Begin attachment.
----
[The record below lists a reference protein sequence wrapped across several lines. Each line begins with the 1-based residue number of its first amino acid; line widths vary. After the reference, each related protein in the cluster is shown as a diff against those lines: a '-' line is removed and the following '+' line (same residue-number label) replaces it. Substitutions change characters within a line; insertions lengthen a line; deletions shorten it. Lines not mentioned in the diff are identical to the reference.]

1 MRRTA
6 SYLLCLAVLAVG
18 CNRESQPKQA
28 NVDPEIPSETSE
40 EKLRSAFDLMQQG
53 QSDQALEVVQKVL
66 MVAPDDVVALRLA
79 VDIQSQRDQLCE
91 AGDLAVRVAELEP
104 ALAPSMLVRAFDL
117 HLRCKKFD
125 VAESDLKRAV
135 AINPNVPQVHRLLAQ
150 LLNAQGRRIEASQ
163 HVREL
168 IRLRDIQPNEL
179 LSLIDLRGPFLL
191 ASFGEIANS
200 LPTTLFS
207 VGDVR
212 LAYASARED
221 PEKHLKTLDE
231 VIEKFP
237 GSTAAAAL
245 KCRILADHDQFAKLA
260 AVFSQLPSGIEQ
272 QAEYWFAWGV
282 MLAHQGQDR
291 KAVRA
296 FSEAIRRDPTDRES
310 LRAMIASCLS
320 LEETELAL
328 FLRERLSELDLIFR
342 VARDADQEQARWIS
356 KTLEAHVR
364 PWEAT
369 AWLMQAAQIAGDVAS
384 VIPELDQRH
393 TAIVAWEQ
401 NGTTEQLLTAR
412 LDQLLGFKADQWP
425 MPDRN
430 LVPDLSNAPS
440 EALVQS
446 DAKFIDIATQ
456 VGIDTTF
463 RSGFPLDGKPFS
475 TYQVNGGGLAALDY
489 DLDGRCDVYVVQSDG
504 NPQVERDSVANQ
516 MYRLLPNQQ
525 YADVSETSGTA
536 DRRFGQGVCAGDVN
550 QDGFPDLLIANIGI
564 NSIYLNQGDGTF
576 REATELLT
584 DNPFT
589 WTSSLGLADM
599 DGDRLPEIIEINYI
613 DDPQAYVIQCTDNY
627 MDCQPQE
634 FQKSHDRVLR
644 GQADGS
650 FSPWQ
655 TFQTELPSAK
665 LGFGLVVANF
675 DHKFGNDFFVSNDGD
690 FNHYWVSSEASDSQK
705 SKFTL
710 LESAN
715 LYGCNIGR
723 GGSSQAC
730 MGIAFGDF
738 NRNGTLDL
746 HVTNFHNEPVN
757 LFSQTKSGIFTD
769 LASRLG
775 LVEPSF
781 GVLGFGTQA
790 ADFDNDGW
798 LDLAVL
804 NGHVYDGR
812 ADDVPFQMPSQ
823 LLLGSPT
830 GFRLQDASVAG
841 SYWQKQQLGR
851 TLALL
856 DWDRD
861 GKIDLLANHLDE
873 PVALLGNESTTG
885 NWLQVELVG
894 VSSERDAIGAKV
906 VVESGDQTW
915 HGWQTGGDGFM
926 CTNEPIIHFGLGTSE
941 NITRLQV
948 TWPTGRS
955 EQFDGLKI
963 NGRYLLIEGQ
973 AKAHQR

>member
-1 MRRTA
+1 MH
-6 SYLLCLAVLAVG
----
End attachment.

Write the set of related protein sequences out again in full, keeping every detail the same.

[The record below lists a reference protein sequence wrapped across several lines. Each line begins with the 1-based residue number of its first amino acid; line widths vary. After the reference, each related protein in the cluster is shown as a diff against those lines: a '-' line is removed and the following '+' line (same residue-number label) replaces it. Substitutions change characters within a line; insertions lengthen a line; deletions shorten it. Lines not mentioned in the diff are identical to the reference.]

1 MRRTA
6 SYLLCLAVLAVG
18 CNRESQPKQA
28 NVDPEIPSETSE
40 EKLRSAFDLMQQG
53 QSDQALEVVQKVL
66 MVAPDDVVALRLA
79 VDIQSQRDQLCE
91 AGDLAVRVAELEP
104 ALAPSMLVRAFDL
117 HLRCKKFD
125 VAESDLKRAV
135 AINPNVPQVHRLLAQ
150 LLNAQGRRIEASQ
163 HVREL
168 IRLRDIQPNEL
179 LSLIDLRGPFLL
191 ASFGEIANS
200 LPTTLFS
207 VGDVR
212 LAYASARED
221 PEKHLKTLDE
231 VIEKFP
237 GSTAAAAL
245 KCRILADHDQFAKLA
260 AVFSQLPSGIEQ
272 QAEYWFAWGV
282 MLAHQGQDR
291 KAVRA
296 FSEAIRRDPTDRES
310 LRAMIASCLS
320 LEETELAL
328 FLRERLSELDLIFR
342 VARDADQEQARWIS
356 KTLEAHVR
364 PWEAT
369 AWLMQAAQIAGDVAS
384 VIPELDQRH
393 TAIVAWEQ
401 NGTTEQLLTAR
412 LDQLLGFKADQWP
425 MPDRN
430 LVPDLSNAPS
440 EALVQS
446 DAKFIDIATQ
456 VGIDTTF
463 RSGFPLDGKPFS
475 TYQVNGGGLAALDY
489 DLDGRCDVYVVQSDG
504 NPQVERDSVANQ
516 MYRLLPNQQ
525 YADVSETSGTA
536 DRRFGQGVCAGDVN
550 QDGFPDLLIANIGI
564 NSIYLNQGDGTF
576 REATELLT
584 DNPFT
589 WTSSLGLADM
599 DGDRLPEIIEINYI
613 DDPQAYVIQCTDNY
627 MDCQPQE
634 FQKSHDRVLR
644 GQADGS
650 FSPWQ
655 TFQTELPSAK
665 LGFGLVVANF
675 DHKFGNDFFVSNDGD
690 FNHYWVSSEASDSQK
705 SKFTL
710 LESAN
715 LYGCNIGR
723 GGSSQAC
730 MGIAFGDF
738 NRNGTLDL
746 HVTNFHNEPVN
757 LFSQTKSGIFTD
769 LASRLG
775 LVEPSF
781 GVLGFGTQA
790 ADFDNDGW
798 LDLAVL
804 NGHVYDGR
812 ADDVPFQMPSQ
823 LLLGSPT
830 GFRLQDASVAG
841 SYWQKQQLGR
851 TLALL
856 DWDRD
861 GKIDLLANHLDE
873 PVALLGNESTTG
885 NWLQVELVG
894 VSSERDAIGAKV
906 VVESGDQTW
915 HGWQTGGDGFM
926 CTNEPIIHFGLGTSE
941 NITRLQV
948 TWPTGRS
955 EQFDGLKI
963 NGRYLLIEGQ
973 AKAHQR

>member
-1 MRRTA
+1 MH
-6 SYLLCLAVLAVG